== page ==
Business, Innovation

Honeywell sucks

02.06.12 | 4 Comments

Honeywell turns into Moneywell, the douchebag company holding up real innovation with patents

As a refresher, the explicit deal regarding a patent is that the inventor(s) agree to publicly disclose the details of their invention in exchange for a period of time where the idea belongs to them alone. Others can only use the invention with the inventor’s permission during that finite period of exclusive protection. This means a license can be granted to a third-party so that they create something using the protected intellectual property. All fair and good if you ask me.

Where it starts to go wrong is with what has been happening over the past 40 years or so. Large companies pay bounties (bonuses) for inventors to file a disclosure which gets reviewed internally and sometimes turns into a patent filing, which in turn, sometimes turns into a patent. These patents may or may not have anything to do with the company’s core business. The reason companies do this is to build up a big, broad patent portfolio which can be used for offensive or defensive purposes. The defensive use is to fend off other companies who claim infringement upon their IP – often resulting in cross licensing of the patent portfolios.

The offensive use is to seek other companies out who may be infringing on the IP and either extract a license fee from them or put them out of business. This is how the big guys fight the little guys, because no small company can hope to compete with the room full of $500/hour IP lawyers with shiny shoes. It also creates a lucrative revenue stream for the patent holders; companies like IBM harvest billions of dollars annually from the license fees to their patent portfolio.

Today, Honeywell filed a lawsuit against Nest Labs and Best Buy (more on them in a minute) claiming that Nest infringed on 7 of their patents. The Best Buy bit of this shows you the money angle because BBUY sells the Nest thermostat in their retail stores. They are a great target because they are big and presumably are a big part of Nest’s distribution of their smart thermostat.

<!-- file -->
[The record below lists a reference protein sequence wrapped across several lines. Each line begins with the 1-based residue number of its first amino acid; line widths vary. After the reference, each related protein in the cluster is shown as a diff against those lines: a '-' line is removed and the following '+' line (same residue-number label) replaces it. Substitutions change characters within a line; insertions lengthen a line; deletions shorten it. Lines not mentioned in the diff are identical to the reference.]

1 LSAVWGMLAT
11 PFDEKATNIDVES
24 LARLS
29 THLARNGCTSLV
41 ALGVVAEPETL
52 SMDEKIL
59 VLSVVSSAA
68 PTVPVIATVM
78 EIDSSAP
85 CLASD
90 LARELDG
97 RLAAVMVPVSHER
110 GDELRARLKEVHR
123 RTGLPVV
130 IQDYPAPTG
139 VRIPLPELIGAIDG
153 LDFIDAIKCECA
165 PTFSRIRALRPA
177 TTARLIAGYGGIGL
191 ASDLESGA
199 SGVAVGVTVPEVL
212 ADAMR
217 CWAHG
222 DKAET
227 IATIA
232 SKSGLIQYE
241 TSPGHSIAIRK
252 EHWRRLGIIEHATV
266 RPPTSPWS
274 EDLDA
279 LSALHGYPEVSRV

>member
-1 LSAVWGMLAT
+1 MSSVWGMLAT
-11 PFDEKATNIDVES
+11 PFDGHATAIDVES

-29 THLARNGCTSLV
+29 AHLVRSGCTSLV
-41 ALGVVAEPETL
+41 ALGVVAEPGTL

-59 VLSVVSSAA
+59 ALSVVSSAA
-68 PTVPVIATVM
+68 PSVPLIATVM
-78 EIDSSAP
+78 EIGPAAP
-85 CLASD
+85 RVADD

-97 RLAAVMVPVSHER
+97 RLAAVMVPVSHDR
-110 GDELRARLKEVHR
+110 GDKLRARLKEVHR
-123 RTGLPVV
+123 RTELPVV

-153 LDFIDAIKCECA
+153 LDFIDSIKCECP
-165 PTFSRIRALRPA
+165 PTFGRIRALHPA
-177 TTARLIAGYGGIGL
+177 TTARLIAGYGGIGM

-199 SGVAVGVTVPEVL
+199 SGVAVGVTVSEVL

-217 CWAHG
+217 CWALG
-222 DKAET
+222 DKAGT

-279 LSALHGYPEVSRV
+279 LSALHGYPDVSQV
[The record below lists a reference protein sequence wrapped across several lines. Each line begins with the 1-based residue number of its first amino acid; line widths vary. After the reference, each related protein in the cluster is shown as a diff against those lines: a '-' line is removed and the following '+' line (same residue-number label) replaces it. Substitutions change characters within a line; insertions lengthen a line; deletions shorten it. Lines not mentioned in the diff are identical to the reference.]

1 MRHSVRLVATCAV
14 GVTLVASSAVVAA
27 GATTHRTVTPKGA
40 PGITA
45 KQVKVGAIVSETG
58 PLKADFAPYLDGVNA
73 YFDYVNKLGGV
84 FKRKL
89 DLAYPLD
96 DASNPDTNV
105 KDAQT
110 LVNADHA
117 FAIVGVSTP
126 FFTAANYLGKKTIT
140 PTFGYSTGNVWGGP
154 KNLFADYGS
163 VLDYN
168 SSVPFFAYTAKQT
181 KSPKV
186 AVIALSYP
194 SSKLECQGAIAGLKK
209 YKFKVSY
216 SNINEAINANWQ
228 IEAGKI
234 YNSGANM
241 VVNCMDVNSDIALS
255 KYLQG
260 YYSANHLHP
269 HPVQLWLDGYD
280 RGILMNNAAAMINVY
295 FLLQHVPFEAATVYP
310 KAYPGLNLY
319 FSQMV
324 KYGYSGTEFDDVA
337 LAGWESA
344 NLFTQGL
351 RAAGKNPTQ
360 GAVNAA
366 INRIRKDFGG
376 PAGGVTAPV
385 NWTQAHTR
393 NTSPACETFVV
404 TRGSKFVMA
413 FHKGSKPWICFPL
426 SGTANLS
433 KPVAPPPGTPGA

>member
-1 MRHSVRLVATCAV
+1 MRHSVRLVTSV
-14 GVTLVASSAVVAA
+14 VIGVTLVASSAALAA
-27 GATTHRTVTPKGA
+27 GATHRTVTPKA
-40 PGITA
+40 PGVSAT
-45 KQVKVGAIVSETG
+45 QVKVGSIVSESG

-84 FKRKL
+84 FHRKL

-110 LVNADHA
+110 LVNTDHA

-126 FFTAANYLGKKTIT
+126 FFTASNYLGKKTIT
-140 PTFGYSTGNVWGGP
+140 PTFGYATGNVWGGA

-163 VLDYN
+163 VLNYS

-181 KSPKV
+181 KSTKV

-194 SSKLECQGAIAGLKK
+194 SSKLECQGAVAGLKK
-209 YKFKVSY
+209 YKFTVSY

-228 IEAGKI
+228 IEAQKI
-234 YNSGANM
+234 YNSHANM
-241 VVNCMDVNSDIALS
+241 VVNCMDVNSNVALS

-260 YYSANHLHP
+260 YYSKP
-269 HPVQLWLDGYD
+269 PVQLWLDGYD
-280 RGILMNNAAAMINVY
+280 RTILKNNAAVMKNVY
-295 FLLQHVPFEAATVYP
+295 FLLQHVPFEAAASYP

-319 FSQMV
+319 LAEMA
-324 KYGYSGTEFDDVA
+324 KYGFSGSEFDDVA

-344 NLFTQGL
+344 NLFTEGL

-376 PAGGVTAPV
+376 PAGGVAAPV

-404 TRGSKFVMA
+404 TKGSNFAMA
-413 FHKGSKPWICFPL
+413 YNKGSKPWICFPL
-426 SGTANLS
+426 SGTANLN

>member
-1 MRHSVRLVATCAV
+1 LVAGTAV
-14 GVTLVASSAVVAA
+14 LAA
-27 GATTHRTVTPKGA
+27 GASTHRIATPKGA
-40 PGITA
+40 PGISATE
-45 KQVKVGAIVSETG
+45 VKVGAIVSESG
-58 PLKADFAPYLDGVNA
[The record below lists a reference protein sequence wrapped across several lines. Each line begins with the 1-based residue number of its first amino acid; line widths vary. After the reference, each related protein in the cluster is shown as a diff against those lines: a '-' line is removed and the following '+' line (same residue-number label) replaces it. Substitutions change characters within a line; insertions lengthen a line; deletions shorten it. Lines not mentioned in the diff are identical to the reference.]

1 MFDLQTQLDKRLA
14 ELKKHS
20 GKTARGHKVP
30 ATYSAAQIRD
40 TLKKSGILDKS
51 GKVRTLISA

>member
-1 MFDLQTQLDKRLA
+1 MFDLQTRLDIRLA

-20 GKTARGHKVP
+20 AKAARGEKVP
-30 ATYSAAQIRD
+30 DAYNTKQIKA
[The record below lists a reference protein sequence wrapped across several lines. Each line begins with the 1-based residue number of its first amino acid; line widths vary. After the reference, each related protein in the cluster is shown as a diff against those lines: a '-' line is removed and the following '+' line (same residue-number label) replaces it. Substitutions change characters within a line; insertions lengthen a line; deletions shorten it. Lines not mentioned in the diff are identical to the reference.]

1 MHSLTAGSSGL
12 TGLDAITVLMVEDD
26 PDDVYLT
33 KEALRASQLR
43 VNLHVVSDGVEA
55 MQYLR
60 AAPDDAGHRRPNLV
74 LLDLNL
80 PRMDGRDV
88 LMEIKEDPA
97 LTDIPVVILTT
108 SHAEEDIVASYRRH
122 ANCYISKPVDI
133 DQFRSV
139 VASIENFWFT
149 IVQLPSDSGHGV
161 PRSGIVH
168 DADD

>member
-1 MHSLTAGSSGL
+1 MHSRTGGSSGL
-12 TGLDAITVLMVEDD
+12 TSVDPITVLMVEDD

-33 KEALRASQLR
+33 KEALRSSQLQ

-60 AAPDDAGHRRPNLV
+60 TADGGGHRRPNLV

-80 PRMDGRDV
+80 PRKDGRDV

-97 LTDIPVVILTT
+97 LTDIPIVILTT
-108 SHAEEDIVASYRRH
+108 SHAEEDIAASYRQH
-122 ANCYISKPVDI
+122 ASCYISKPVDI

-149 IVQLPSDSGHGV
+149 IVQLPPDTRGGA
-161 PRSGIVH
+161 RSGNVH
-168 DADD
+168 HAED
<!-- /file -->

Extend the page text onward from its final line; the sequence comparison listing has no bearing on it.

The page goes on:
Where this story goes wrong for me is that Honeywell evaluated smart thermostat technology and determined that there was no market for it and opted to not pursue it as a product. This is where the story should have ended. They may have patents, but they are not using them actively in their business. Now we’re seeing the legal action because Nest demonstrated that there is a market meaning Honeywell screwed up their own market research. In other words, these patents are only useful because Nest proved there IS a market for smart thermostats.

Technically, Honeywell is acting within the law to enforce and monetize their intellectual property, if it is found that Nest did infringe upon 1 or more of the 7 patents in question. Morally, Honeywell is acting the corporate douchebag by using patents it decided were meaningless in its own business to hold up an innovator (and distributor) for cash. It’s disingenuous for me to say Honeywell is the only company that practices this policy – they are not. They are simply the most recent and public example.

As many have written, the patent system is screwed up in this country and this is yet another example of how. There should be at least some requirement of use or intended use for patent protection to be valid.

This story may well turn out for the best in that Nest will get extra press and more people will try their groundbreaking technology resulting in energy savings and a more pleasant home. Let’s hope Honeywell simply stops the strong arm tactics and shows some innovation of their own. It’s one thing to file for a patent, it’s quite another to execute the ideas with the amount of grace and style that Nest has. Who would ever think a thermometer would be described like that?

So, Honeywell, stop sucking. Stop being a corporate douchebag. If you want a piece of this market, build something with your patented ideas. Until then, you’re just acting a big bully. Honeywell may find that this action puts them on the wrong side of the broader technical community unintentionally and as a result, they may start paying a price that was not anticipated. Choose wisely.

Disclosure: I have no financial interest in Honeywell, Nest, or Best Buy nor do I intend to have any such interest in these companies in the near future.